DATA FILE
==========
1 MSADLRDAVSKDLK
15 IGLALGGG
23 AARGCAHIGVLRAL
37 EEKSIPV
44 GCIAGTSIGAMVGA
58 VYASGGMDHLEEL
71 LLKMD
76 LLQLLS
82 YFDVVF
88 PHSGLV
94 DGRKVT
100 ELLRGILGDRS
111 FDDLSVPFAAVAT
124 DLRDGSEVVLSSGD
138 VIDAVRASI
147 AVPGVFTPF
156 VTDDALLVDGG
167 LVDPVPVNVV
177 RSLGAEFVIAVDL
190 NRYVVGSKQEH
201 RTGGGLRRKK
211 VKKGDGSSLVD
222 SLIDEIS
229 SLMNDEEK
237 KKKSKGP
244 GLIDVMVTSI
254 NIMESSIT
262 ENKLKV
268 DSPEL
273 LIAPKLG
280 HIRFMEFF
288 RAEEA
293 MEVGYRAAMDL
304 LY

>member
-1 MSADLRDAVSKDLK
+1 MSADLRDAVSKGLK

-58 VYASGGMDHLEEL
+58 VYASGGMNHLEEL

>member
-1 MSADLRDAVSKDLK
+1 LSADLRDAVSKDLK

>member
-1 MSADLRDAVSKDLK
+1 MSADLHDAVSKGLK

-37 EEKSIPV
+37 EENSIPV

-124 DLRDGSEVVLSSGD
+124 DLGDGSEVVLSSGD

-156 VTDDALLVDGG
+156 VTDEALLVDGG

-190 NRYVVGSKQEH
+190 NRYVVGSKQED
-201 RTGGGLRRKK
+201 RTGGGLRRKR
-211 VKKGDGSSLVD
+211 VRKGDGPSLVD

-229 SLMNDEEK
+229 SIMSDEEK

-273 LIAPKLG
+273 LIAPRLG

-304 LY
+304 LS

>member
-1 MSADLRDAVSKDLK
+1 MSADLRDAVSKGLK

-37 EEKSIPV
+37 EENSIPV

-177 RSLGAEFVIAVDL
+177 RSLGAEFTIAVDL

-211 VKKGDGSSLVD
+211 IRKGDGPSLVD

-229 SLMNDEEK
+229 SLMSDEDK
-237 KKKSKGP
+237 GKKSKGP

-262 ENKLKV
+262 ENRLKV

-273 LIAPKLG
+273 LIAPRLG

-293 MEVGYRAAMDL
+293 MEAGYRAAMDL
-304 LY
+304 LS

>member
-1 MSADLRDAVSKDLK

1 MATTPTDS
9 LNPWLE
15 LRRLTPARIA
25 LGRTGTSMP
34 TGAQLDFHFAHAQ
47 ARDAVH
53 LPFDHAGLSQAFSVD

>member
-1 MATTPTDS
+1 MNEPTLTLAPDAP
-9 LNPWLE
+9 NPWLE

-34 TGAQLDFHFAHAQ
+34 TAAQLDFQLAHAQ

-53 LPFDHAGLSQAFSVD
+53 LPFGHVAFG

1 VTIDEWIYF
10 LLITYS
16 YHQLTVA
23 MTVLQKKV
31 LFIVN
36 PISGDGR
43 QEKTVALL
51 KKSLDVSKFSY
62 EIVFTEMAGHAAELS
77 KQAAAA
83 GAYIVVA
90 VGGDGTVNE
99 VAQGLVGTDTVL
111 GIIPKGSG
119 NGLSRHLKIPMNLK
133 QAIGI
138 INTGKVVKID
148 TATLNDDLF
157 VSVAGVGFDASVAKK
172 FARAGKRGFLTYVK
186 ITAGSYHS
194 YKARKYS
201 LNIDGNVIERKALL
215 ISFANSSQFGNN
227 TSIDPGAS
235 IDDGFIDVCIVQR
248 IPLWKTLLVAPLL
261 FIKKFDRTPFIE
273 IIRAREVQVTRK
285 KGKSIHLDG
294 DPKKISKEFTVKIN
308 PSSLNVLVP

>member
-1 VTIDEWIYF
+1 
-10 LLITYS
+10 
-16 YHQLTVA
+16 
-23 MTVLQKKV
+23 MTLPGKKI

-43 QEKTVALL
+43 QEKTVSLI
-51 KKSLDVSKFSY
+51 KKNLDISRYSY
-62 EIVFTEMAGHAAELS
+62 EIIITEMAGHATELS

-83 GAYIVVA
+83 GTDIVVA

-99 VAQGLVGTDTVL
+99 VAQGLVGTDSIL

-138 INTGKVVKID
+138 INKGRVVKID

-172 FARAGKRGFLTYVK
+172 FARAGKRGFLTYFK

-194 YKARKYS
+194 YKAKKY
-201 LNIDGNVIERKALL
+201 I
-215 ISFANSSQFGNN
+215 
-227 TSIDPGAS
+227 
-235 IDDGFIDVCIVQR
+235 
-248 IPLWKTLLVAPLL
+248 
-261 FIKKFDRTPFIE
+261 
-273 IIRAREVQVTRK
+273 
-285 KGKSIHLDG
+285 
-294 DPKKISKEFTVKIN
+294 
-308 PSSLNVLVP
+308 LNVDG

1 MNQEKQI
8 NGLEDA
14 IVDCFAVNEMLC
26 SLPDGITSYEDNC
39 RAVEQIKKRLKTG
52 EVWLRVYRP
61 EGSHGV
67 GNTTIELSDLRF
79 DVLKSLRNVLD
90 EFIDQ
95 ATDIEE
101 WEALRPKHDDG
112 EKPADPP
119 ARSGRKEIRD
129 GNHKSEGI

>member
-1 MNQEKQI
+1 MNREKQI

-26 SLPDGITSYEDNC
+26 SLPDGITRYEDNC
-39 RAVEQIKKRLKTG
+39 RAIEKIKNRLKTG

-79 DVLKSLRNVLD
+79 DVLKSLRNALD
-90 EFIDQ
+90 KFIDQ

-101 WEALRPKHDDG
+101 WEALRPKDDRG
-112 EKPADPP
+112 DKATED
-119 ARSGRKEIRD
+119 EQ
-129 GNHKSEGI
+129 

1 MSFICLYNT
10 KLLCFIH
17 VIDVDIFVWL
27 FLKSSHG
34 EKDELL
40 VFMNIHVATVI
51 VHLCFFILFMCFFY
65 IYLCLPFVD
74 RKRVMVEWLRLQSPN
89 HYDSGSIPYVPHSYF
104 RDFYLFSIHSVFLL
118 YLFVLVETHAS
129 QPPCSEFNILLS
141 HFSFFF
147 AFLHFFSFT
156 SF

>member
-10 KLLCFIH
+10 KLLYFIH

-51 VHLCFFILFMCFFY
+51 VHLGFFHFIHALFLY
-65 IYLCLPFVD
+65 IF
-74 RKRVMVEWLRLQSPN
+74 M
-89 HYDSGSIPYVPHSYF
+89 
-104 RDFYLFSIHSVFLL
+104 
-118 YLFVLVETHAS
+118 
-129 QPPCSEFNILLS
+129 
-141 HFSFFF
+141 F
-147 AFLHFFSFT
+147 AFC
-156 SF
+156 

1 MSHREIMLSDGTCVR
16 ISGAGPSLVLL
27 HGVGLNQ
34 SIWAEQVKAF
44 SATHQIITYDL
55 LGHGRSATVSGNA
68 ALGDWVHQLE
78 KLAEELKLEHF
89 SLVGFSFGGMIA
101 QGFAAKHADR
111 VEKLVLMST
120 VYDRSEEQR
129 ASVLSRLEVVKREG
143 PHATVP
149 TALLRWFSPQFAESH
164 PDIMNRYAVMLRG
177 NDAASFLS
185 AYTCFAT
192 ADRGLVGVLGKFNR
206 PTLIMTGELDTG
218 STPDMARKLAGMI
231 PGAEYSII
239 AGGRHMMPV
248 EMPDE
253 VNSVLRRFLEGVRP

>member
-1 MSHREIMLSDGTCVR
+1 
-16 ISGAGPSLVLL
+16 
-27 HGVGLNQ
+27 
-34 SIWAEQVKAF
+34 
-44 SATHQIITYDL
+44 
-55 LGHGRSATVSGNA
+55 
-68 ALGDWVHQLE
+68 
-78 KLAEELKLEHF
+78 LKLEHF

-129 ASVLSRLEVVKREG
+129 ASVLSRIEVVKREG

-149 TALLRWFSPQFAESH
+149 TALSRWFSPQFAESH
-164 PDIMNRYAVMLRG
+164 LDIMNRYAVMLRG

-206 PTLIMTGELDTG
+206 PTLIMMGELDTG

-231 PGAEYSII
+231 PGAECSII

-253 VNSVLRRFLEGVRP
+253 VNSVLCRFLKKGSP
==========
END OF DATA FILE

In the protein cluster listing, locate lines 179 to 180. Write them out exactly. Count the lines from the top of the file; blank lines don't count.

+308 LNVDG

1 MNQEKQI